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Session: Therapy: SBRT/SRS Treatment Planning [Return to Session]

Impact of Deep Inspiration Breath-Hold Parameters and Gastrointestinal Gas Volume On Tumor Position Uncertainty in Stereotactic Body Radiation for Pancreatic Cancer

S Han-Oh1*, L Hsu2, C Hill1, H Lin3, A Martin-Gomez3,4, A Narang1, (1) Department of Radiation Oncology and Molecular Radiation Sciences, Johns Hopkins University, Baltimore, MD, (2) Office of Capacity Management and Operations Integration, Johns Hopkins Health System, (3) Laboratory for Computer Aided Medical Procedures, Johns Hopkins University Whiting School Of Engineering, MD, (4) Chair for Computer Aided Medical Procedures and Augmented Reality, Department of Informatics, Technical University of Munich, Munich, Germany


WE-IePD-TRACK 5-7 (Wednesday, 7/28/2021) 5:30 PM - 6:00 PM [Eastern Time (GMT-4)]

Purpose: Deep-inspiration breath-hold (DIBH) is often employed to minimize respiratory-induced tumor motion in pancreatic stereotactic body radiotherapy (SBRT). Spirometer systems such as the Active Breathing Coordinator (ABC) assists patients during the DIBH process to promote reproducibility in tumor position, but how breath-hold parameters and daily variation in bowel gas patterns influence tumor position is unclear. We investigated the impact of these variables on tumor-position reproducibility (BH_Tumor_Var).

Methods: Twenty pancreatic cancer patients who underwent DIBH SBRT were selected for the study. A total of 379 DIBH simulations and CBCT images and the corresponding ABC signals were analyzed. The tumor position was quantified as the centroid of three fiducial makers implanted into the tumor. The BH_Tumor_Var was defined as a relative shift of the centroid compared to that in the planning CT. The ABC signal of each image was characterized based on breath-hold duration (BH_Duration), percentage of inhaled volume relative to the total lung volume (Lung_Utilization), and rate of inhalation (Inhale_Rate). The total lung and gastrointestinal gas volumes (Lung_Volume and GI_Gas_Volume) were also quantified. Multivariate linear regression analysis was performed to understand a correlation between the five variables and BH_Tumor_Var.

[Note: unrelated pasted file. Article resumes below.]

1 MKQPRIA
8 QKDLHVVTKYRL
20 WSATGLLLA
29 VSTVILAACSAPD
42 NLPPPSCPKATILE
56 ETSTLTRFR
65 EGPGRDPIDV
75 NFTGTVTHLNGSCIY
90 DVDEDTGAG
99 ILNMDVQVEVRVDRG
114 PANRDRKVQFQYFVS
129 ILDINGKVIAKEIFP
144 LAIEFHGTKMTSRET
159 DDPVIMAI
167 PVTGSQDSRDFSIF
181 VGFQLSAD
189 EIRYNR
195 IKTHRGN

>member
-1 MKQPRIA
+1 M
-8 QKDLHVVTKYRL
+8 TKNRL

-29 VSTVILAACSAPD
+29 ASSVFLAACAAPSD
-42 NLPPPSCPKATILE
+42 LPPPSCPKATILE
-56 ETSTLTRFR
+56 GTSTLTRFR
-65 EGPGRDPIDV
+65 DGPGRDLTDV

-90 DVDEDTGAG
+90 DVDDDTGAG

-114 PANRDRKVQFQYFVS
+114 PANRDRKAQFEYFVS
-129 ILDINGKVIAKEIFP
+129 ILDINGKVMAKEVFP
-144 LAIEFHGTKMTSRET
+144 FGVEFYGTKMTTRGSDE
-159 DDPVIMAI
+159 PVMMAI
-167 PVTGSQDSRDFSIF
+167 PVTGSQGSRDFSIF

Results: The Inhale_Rate was the only statistically significant variable for BH_Tumor_Var in SI. As the Inhale_Rate increased, the tumor moved inferiorly. The BH_Duration, Lung_Utilization, and changes in GI_Gas_Volume were correlated with BH_Tumor_Var in AP. The tumor moved posteriorly when the BH_Duration, Lung_Utilization, and GI_Gas_Volume were shorter, higher, and increased, respectively. The BH_Tumor_Var in LR was correlated with all four variables except the GI_Gas_Volume. When the Inhale_Rate, Lung_Volume, and BH_Duration increased, the tumor moved to the left while higher Lung_Utilization caused the tumor motion to the right.

Conclusion: Our study indicates that controlling DIBH parameters including visual-feedback of inhalation rate and minimizing variation of gastrointestinal gas volumes are important for reproducible tumor position.



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